Saturday, July 16, 2016

Nightwish show review 3/16/16

Nightwish and Sonata Arctica have been at the forefront of the Finnish power metal scene, with each band having been around about 40 years combined. Only once though, had both bands toured North America at the same time (in 2005), so it was a pleasant surprise when both bands were announced as touring together on Nightwish’s second run through of North America in support of their most recent album Endless Forms Most Beautiful. Along with Dutch melodic/symphonic metallers Delain, the bands set forth to put their brand of metal across the continent, making a stop on March 16 in Kansas City, MO.


Prior to the stop in Kansas City, the tour had some bumps in the road, most notably a flu that had been floating around the Nightwish camp that forced a cancellation in Boise, ID the week prior. Seemingly, with the show going off without a hitch for the most part, things were back to normal (more on this later). Delain kicked things off with a 30-minute set, and despite the time constraints, they showed a great deal of energy and a highlighted mic stand. It should also be noted that they were without a bass player for the duration of the tour, as Otto Schimmelpennick van der Oije was back in The Netherlands to be with his wife, who was expecting during the tour. The set list kicked off with “Suckerpunch,” which showed the importance of having a frontwoman that can get a crowd into it, as Charlotte Wessels proved here and throughout their set. The set list was surprisingly heavy on songs from We are the Others, as half of the list was devoted to the album, but it also showed off songs from their latest EP Lunar Prelude, as well as a song from The Human Contradiction (“Army of Dolls”). By the time they finished their set with “Not Enough,” Delain gained fans that may not have heard their material before and existing fans were satisfied.


















Sonata Arctica was next to hit the stage, and despite just a 45-minute set, everything that made their live set enjoyable was present, from vocalist Tony Kakko’s in-between humorous banter with the fans to the equally energetic set of songs. With several albums under their belt, picking seven songs, intro not included, was not an easy task, but Sonata Arctica did well to at least pick a song from most of the albums, with only their debut Ecliptica having more than one song on the list. Beginning from their latest album Pariah’s Child and the song “The Wolves Die Young,” Sonata Arctica dived into what is becoming a regular occurrence of lively music, strong stage presence, and a great sense of humor during the in-between banter. Going into older favorites “My Land,” which featured banter about the band’s home land, and “Fullmoon,” the songs almost sound as though it never aged thanks to the overall energy in which the band play. They slowed things down halfway through the set with a combination of “Tallulah” and “Last Drop Falls” before delving into “I Have a Right.” Sonata Arctica closed out strong with “The Cage” and “Don’t Say a Word,” but not before banter in-between the songs got so long that Tony encouraged the crowd to shout, “Shut the **** up, Tony!” If people didn’t love Sonata Arctica before this live set, it might be a good idea to check your pulse.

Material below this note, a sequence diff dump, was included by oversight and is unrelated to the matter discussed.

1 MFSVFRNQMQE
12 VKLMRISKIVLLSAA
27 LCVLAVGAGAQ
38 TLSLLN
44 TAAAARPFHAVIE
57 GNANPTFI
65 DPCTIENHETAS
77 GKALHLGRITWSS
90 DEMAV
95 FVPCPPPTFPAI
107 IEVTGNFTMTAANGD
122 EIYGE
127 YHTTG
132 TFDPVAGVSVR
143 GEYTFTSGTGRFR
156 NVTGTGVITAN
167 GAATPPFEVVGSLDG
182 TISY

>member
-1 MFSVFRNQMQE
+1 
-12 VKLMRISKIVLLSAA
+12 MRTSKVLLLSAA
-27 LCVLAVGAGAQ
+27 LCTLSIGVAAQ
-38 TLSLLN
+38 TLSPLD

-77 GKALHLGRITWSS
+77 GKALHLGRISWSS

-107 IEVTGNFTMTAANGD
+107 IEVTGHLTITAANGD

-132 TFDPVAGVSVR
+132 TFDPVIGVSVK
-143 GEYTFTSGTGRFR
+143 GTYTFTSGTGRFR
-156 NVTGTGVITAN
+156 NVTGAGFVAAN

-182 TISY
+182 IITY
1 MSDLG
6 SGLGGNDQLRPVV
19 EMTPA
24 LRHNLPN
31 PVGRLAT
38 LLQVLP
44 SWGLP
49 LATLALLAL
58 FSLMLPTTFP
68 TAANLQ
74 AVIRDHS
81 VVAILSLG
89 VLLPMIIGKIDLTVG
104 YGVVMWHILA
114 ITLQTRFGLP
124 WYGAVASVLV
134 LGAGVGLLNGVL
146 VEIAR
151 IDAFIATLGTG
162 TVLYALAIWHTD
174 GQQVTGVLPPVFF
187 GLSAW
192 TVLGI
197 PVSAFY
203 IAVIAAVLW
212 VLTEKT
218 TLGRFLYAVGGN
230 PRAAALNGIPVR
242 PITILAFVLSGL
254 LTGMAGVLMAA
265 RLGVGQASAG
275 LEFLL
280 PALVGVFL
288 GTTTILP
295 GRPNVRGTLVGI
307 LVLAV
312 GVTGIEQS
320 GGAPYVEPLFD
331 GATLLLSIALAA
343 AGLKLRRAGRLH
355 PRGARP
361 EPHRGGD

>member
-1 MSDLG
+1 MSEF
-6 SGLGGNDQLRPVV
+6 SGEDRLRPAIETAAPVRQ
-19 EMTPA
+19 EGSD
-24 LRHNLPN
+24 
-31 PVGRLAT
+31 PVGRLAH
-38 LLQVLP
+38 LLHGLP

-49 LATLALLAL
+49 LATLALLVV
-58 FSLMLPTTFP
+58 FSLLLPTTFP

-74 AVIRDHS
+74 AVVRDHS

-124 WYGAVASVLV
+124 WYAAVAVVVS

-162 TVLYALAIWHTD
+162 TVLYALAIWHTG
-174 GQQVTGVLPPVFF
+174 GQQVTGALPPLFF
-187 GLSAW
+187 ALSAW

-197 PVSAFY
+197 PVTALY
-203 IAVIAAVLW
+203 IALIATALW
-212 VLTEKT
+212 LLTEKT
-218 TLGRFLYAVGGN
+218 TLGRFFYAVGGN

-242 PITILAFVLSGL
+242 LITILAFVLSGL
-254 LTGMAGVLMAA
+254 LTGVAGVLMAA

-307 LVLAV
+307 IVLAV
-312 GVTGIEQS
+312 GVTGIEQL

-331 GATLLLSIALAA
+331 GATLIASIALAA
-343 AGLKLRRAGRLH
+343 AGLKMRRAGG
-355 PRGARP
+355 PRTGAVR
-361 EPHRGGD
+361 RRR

Nightwish was the last to take the stage, but midway through the opening song “Shudder Before the Beautiful,” bassist Marco Hietala went off the stage and was notably absent for much of the second song “Yours is an Empty Hope.” Prior to “Ever Dream,” vocalist Floor Jansen kept the crowd’s attention with a little fun banter while Hietala’s technical difficulties were being fixed. Hietala would soon appear and apologize for an outburst, as problems with his bass flustered him and he stormed off the stage during the opening song. Once the problems were solved, Nightwish were able to put on their best show, with Jansen proving to be one of the best live vocalists and a perfect fit for Nightwish. Going through their latest album Endless Forms Most Beautiful for the majority of their set list, it proves to be better in a live setting than in studio. There were also instances in which Nightwish delved into their extensive discography, as all except for Angels Fall First were mined for songs, with “Stargazers” and “Wishmaster” from Oceanborn and Wishmaster, respectively. Overall, what started out rather disastrous was ultimately saved, as Nightwish put on a great performance in spite of earlier problems in the set.













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